The analysis shows that this final rule is not economically significant under Executive Order 12866 and that the agency has considered the burden to small entities. Thus, this economic analysis, together with other relevant sections of this document, serves as the agency's final regulatory flexibility analysis, as required under the Regulatory Flexibility Act. Finally, this analysis shows that the Unfunded Mandates Reform Act does not apply to the final rule because it would not result in an expenditure in any one year by State, local, and tribal governments, in the aggregate, or by the private sector, of $100 million.
IV. Paperwork Reduction Act of 1995
This final rule contains no collections of information. Therefore, clearance by the Office of Management and Budget under the Paperwork Reduction Act of 1995 is not required.
V. Environmental Impact
The agency has determined under 21 CFR 25.24(c)(6) that this action is of a type that does not individually or cumulatively have a significant effect on the human environment. Therefore, neither an environmental assessment nor an environmental impact statement is required.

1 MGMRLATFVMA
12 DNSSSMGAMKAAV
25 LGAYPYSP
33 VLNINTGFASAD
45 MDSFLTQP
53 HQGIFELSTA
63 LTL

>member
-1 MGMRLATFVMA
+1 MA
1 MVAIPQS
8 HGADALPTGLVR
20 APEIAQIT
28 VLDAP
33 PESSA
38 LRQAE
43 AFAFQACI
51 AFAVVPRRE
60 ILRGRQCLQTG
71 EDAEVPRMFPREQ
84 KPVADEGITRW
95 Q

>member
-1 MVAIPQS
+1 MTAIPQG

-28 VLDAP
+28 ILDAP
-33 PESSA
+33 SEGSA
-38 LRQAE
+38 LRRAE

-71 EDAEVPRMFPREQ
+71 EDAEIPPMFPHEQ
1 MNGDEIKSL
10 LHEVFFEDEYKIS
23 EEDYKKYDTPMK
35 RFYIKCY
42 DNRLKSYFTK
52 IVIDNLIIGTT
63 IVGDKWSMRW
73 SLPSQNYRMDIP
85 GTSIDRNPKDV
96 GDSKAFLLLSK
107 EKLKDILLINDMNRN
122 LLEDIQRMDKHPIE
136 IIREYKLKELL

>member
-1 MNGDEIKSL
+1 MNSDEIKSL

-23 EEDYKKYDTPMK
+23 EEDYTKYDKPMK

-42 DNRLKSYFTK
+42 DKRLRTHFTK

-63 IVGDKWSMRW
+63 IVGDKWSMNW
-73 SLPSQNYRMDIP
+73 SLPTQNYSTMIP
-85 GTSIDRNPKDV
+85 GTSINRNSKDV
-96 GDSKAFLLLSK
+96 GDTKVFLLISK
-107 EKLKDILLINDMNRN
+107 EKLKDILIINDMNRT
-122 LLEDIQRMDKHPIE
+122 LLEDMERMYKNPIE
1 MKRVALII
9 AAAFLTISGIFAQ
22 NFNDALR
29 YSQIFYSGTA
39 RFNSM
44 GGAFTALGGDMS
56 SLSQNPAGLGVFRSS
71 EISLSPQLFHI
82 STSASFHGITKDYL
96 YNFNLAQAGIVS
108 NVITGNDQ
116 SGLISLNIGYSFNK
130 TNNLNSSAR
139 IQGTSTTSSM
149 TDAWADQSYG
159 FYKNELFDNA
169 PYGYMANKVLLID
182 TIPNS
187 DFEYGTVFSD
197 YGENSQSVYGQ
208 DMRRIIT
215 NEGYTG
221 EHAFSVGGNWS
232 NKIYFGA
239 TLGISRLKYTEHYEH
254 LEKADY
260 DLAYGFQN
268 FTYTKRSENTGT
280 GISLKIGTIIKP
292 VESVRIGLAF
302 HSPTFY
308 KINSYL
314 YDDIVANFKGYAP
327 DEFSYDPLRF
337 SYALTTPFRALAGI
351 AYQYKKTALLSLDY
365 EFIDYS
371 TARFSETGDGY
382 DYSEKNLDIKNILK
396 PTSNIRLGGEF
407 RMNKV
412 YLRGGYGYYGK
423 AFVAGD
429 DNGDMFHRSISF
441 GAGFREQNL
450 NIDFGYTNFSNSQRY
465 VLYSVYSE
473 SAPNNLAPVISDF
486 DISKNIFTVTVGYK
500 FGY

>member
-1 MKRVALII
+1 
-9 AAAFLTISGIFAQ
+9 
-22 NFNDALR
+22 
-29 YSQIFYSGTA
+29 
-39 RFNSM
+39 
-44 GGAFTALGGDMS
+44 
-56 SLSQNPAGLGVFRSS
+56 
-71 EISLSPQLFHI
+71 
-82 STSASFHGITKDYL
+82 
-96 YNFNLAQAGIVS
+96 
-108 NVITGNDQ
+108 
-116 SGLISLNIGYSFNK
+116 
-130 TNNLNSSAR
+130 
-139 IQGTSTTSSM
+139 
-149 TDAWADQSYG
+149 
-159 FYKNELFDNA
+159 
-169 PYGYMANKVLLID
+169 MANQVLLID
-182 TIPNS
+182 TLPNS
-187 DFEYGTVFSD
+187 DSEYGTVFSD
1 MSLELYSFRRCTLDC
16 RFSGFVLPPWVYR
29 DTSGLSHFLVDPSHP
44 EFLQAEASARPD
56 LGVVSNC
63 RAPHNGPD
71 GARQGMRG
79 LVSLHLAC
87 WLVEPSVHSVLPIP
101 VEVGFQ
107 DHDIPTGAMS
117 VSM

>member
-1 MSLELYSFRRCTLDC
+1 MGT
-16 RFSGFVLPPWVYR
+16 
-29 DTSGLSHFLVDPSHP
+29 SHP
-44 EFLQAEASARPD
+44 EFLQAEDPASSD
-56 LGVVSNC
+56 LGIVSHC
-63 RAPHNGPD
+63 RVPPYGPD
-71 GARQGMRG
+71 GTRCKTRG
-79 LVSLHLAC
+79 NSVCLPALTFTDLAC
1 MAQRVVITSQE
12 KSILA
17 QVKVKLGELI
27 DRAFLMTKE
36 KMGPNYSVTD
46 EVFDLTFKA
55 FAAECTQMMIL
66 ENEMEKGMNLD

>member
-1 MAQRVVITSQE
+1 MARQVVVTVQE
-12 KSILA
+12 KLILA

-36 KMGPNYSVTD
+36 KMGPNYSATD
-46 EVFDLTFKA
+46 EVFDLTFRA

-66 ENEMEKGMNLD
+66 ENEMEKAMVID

List of Subjects in 21 CFR Part 310
Administrative practice and procedure, Drugs, Labeling, Medical devices, Reporting and recordkeeping requirements. Therefore, under the Federal Food, Drug, and Cosmetic Act and under authority delegated to the Commissioner of Food and Drugs, 21 CFR part 310 is amended as follows:
PART 310--NEW DRUGS
1. The authority citation for 21 CFR part 310 continues to read as follows: